Monday, 28 February 2011

It is World Book Night on

March 5th. If you want to know more about it then there are plenty of references to it on the internet. One of the references I like the most comes from my friend Nicola Morgan - here . I know all sorts of people who will be pleased if you do what she suggests.
I have reservations about World Book Night. The books that were chosen are not the sort that disappear rapidly off the new book shelf at our local library. Perhaps they do in other places? I do not know. What I do know is that here they often end up not disappearing from the new book shelf at all. The librarians are more likely to heave a sigh of exasperation, shelve them in among the main collection and hope that someone eventually borrows them.
They will eventually be borrowed by keen readers and by people who believe that they should be reading these books because they have been mentioned in newspaper book reviews or discussed in glowing terms in a radio or television interview. Look carefully at such books and you sometimes discover another little oddity. The first chapter or so is well thumbed. The rest of the book looks almost pristine. In other words people have read some of it but not all of it. They have tried to read the book because it has been recommended in reviews or because "real readers" have read it.
"Real readers"? That is the way that some of those who read literary fiction see themselves. I have looked at a couple of books lately, on the recommendation of "real readers". I"rough read" one - meaning I skimmed it. It did not grab me the way it grabbed her but I could see merit in it. The other bored me silly after just a few pages. I did not bother with the rest of it. I felt it was pretentious and self-serving - and was interested to discover that an entire book group, bar the person who chose it, felt the same way.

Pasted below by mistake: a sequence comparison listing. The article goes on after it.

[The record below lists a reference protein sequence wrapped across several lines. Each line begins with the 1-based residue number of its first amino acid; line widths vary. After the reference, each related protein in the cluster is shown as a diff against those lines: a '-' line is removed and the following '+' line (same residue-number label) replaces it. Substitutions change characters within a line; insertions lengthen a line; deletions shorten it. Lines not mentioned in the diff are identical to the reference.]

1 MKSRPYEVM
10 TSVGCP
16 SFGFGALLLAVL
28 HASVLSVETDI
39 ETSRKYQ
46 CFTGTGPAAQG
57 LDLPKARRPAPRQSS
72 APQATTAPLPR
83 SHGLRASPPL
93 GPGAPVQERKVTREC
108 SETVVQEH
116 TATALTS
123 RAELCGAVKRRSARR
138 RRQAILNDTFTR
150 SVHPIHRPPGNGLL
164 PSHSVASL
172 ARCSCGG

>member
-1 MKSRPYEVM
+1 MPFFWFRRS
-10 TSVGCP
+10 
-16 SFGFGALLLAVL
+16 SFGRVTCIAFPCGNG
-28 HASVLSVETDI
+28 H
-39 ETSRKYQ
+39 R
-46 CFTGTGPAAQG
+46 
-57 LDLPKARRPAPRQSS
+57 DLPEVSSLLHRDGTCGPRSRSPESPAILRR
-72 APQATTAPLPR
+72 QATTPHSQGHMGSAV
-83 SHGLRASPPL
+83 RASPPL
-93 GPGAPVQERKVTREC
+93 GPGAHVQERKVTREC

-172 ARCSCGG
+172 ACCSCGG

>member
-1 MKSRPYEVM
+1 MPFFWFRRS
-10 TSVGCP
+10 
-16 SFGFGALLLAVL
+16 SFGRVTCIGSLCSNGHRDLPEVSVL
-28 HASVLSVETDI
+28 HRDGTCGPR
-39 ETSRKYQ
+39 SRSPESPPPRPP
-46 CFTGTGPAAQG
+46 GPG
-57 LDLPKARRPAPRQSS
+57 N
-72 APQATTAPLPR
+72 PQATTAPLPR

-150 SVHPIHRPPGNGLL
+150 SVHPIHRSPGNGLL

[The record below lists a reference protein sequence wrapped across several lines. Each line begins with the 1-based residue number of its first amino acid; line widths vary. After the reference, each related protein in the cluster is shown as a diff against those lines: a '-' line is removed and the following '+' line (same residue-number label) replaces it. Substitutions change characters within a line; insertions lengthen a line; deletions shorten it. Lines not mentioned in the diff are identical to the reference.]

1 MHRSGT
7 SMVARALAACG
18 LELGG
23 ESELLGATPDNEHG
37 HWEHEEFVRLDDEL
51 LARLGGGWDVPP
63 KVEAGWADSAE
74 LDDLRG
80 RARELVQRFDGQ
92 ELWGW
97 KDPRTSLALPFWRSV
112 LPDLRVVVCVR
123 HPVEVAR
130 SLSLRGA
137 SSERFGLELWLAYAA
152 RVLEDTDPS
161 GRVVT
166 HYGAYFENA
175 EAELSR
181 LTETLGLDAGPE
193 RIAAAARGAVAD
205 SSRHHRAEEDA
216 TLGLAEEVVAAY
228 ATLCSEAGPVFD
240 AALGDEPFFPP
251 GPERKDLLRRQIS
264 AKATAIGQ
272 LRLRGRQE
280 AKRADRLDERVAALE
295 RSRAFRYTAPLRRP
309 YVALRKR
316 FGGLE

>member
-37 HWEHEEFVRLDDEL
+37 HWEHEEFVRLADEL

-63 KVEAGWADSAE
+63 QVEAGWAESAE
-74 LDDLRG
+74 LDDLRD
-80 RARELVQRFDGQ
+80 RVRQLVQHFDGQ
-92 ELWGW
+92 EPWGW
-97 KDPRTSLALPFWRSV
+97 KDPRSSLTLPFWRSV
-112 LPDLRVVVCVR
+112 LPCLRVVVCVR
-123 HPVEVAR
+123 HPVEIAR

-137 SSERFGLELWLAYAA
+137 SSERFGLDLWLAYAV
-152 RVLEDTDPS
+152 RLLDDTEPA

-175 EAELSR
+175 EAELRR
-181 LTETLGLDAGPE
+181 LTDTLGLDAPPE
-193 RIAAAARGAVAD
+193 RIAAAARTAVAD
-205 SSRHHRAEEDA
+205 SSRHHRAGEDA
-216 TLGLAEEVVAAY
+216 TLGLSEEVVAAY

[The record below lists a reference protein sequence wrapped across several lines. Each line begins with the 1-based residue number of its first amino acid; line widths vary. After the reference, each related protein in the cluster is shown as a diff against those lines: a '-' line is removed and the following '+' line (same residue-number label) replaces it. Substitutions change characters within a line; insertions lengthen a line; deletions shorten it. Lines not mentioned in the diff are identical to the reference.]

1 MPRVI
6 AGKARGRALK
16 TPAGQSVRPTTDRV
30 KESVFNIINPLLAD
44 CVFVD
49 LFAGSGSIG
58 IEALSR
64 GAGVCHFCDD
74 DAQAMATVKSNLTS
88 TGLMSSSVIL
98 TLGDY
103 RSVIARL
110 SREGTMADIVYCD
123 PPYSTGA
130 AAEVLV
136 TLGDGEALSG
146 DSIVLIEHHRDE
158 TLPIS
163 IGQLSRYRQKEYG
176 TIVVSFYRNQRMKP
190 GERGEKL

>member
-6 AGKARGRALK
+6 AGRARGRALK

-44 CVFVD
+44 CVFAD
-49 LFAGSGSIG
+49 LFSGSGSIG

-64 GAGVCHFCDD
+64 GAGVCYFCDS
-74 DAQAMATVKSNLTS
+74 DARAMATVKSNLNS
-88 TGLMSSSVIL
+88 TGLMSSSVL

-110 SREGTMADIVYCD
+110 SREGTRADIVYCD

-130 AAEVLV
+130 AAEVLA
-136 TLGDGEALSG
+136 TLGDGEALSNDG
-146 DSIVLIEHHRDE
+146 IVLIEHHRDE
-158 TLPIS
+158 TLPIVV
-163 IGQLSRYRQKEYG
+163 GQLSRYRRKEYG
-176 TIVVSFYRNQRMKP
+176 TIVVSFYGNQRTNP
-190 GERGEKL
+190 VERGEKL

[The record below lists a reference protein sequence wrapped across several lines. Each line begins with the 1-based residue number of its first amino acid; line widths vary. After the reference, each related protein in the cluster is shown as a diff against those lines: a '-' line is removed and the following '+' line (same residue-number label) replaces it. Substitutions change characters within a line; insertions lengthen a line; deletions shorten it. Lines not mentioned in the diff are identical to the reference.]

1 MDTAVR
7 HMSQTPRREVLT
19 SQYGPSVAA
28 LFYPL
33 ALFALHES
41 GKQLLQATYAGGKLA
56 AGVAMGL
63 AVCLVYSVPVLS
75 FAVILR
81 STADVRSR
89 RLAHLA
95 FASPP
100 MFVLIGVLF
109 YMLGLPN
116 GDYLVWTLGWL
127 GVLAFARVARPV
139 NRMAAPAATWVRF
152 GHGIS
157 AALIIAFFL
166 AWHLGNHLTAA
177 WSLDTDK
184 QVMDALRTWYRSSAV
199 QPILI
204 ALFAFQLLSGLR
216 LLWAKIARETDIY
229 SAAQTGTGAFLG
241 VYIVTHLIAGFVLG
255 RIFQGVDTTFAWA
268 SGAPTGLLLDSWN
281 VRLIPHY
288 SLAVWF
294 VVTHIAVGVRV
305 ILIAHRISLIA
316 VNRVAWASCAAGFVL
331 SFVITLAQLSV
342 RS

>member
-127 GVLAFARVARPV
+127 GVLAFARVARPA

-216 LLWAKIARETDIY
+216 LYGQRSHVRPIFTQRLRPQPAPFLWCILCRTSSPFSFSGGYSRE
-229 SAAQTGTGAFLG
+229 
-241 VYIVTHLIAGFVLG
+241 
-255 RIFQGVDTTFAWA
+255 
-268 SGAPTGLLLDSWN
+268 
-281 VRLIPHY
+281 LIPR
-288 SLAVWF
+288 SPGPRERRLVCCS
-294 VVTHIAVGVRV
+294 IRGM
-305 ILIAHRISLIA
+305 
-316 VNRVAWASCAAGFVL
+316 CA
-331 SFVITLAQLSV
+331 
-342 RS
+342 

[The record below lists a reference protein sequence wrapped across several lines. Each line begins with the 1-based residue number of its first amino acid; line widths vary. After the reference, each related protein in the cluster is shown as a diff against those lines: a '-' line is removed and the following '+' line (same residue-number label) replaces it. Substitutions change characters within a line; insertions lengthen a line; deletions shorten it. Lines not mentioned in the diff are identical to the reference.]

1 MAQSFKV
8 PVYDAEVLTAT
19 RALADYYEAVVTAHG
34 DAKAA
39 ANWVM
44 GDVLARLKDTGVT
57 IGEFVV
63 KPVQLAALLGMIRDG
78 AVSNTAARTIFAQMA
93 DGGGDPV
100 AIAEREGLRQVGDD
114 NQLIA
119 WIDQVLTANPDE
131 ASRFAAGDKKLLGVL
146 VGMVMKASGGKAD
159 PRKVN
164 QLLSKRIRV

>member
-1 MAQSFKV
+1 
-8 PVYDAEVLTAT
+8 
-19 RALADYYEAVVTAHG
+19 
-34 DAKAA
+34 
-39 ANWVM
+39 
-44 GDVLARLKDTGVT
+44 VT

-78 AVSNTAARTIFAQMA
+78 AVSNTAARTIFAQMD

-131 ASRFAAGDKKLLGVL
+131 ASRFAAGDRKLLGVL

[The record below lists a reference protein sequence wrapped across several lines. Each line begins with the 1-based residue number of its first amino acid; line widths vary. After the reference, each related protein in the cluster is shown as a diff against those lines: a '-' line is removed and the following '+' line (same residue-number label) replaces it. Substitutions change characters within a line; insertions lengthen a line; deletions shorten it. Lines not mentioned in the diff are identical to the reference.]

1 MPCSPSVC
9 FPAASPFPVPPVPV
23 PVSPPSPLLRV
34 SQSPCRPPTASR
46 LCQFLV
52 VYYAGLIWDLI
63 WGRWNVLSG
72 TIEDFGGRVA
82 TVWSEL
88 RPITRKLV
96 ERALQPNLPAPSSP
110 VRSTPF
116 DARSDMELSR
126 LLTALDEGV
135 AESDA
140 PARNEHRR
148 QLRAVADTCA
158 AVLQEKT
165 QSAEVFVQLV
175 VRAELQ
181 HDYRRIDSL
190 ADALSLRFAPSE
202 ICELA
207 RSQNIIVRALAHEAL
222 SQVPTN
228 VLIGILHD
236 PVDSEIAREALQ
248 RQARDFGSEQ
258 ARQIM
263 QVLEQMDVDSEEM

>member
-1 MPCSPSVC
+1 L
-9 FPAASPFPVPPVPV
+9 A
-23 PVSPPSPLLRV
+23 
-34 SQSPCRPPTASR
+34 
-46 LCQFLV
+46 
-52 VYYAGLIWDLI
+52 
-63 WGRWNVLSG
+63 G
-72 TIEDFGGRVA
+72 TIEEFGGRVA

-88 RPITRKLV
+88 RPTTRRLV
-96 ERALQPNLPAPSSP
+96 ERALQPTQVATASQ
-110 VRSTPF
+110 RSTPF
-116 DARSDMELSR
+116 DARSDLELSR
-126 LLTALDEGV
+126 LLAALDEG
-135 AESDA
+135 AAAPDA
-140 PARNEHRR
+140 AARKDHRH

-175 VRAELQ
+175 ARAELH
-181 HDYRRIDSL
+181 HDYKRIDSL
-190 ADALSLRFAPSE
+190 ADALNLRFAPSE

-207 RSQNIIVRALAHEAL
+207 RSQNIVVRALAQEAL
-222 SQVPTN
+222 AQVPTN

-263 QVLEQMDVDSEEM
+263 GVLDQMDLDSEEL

For me, life is too short to read books just because they are literary fiction that a few critics happened to like. If my attention is grabbed I will read it. If it is not then I will move on.
So I have a suggestion to add to Nicola Morgan's suggestion. If you go out and buy a book to pass on to someone else then choose something you would like to read or something that you enjoyed reading. If it was something that challenged you a little then good but consider whether a new reader will feel overwhelmed by it. What I would not do (and will not do) is choose a work of literary fiction just because a reviewer says it is good.
If you want to capture a new reader they are much more likely to pick up another book if they enjoyed the previous book.


Anonymous said...

Well if you want to capture my attention give me a well written but relaxing read. I do not want an earnest literary novel at any time. I read for pleasure not pain.

jodicleghorn said...

I came across Nicola's post via my friend Dan Powell forwarding the post from Nik Perring.

I love the idea she puts forward - seems to be a far better option, that gives a real grassroots feel to the night. Add to that, your suggestion to share something/someone you love... all the more awesome.

I'm on holidays at the moment and hoping to have dinner with some of my most treasured writing friends/colleagues and old, beloved friends. I'm hoping they'll all bring books with them and we'll be able to share them with unsuspecting folk where we're dining.

Caroline said...

You are spot on, Cat, and got me scurrying from Adelaide to Edinburgh to add my support. Do all roads lead back to Scotland?